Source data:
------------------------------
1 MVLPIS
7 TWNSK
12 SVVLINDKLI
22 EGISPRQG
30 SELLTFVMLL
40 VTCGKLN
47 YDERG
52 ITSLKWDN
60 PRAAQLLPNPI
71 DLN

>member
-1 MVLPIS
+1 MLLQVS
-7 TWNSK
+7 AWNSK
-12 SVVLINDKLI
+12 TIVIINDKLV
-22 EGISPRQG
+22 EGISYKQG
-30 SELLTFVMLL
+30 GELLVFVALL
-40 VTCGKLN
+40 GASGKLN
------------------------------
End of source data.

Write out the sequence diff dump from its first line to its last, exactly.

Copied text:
1 MVLPIS
7 TWNSK
12 SVVLINDKLI
22 EGISPRQG
30 SELLTFVMLL
40 VTCGKLN
47 YDERG
52 ITSLKWDN
60 PRAAQLLPNPI
71 DLN

>member
-1 MVLPIS
+1 MLLQVS
-7 TWNSK
+7 AWNSK
-12 SVVLINDKLI
+12 TIVIINDKLV
-22 EGISPRQG
+22 EGISYKQG
-30 SELLTFVMLL
+30 GELLVFVALL
-40 VTCGKLN
+40 GASGKLN